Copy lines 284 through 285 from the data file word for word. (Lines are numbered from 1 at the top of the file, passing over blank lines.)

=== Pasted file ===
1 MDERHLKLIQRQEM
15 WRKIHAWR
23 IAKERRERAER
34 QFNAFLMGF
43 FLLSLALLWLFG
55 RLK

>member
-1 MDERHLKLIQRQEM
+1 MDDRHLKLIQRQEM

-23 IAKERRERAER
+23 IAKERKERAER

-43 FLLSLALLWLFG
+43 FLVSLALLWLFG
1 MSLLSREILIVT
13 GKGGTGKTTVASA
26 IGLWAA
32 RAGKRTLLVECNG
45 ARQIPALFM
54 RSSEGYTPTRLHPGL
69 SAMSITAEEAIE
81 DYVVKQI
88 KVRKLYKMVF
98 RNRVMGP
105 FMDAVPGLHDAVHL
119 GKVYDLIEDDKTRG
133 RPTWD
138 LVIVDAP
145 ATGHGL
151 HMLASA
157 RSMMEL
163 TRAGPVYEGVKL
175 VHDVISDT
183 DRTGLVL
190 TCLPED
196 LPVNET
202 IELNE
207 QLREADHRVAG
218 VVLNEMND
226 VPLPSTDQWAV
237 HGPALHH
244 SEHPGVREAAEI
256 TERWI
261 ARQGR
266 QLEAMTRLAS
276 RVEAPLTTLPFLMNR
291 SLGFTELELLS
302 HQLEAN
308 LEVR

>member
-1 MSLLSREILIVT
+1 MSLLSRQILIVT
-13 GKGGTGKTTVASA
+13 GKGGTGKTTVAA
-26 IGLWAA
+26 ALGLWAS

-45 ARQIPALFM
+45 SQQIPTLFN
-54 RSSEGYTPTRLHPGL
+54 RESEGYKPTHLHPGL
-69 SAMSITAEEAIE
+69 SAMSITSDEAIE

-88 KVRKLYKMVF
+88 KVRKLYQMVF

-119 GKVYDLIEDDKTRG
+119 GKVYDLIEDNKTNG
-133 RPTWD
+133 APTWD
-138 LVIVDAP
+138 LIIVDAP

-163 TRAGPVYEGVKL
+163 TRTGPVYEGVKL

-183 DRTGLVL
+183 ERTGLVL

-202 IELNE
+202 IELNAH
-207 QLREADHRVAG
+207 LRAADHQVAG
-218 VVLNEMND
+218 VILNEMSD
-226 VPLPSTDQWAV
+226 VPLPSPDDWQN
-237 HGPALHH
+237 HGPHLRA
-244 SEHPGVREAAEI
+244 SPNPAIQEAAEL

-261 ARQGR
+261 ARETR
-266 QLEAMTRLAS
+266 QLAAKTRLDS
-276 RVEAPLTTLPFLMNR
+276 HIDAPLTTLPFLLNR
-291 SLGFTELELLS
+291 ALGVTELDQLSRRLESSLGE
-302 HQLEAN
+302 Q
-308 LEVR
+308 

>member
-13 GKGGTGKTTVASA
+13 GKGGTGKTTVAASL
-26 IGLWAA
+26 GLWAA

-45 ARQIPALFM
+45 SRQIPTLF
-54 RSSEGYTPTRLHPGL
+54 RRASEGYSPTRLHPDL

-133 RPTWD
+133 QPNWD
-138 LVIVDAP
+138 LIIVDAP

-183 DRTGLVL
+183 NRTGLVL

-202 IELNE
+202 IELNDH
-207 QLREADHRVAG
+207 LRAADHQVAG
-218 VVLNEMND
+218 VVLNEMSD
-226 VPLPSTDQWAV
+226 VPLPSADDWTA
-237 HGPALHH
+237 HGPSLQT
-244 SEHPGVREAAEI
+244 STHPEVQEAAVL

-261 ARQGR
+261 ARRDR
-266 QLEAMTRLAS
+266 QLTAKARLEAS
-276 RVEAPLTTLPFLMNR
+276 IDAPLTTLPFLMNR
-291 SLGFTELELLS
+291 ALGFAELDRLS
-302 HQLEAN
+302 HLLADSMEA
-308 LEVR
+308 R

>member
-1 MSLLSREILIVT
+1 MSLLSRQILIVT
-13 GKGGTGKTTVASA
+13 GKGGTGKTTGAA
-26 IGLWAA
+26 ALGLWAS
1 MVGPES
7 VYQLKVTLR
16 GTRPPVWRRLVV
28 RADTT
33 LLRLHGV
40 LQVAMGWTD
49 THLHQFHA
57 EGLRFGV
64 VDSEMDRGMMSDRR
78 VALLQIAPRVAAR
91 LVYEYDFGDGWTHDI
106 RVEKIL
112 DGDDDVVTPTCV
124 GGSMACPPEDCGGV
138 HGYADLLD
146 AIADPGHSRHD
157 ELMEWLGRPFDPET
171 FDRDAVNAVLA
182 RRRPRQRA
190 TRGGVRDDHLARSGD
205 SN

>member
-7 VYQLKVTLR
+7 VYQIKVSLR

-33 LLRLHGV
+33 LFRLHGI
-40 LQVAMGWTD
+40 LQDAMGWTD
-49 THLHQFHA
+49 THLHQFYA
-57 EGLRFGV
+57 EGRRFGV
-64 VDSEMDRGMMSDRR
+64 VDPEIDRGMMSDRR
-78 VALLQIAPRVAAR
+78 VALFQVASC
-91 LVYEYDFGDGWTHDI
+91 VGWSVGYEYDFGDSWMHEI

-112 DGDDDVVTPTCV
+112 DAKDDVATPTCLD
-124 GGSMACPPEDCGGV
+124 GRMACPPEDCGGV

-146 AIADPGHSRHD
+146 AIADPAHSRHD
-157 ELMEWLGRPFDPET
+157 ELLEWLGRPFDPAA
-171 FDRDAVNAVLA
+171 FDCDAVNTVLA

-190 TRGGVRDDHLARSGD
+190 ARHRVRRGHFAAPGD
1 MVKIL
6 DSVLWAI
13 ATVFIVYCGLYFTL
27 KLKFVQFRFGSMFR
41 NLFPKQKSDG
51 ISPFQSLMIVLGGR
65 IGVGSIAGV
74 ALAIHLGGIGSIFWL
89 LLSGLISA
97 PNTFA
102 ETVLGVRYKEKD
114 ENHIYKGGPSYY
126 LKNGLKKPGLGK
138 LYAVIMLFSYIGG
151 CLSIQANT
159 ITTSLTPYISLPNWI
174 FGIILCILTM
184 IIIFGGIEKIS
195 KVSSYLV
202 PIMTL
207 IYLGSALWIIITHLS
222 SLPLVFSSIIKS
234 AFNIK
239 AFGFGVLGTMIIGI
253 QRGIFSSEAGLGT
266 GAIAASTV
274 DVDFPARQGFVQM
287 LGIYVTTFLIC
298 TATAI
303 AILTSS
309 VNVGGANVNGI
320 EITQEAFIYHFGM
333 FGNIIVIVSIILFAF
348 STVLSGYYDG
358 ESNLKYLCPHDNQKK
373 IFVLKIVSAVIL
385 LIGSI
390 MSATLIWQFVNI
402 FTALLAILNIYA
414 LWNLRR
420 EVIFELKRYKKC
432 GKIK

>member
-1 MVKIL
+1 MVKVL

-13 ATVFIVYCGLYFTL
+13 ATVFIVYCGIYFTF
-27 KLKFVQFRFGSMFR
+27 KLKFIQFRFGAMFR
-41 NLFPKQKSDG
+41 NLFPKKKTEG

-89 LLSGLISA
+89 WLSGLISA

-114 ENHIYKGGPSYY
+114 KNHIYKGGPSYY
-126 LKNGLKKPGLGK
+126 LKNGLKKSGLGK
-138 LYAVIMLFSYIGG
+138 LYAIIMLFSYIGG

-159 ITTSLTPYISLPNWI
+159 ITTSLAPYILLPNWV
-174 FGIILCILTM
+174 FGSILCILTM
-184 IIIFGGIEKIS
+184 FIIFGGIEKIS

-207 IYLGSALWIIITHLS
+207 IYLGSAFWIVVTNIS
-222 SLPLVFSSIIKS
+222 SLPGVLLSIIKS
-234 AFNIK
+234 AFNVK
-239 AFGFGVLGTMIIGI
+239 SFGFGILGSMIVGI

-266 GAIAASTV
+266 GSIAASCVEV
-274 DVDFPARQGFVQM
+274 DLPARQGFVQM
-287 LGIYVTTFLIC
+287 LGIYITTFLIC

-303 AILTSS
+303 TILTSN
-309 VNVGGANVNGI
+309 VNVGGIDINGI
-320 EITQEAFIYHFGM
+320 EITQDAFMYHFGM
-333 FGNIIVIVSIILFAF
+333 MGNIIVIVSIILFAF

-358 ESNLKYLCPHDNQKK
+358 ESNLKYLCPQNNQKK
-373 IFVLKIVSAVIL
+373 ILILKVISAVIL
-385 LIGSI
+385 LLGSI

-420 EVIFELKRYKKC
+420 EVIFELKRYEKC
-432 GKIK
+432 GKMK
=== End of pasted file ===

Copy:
+373 ILILKVISAVIL
-385 LIGSI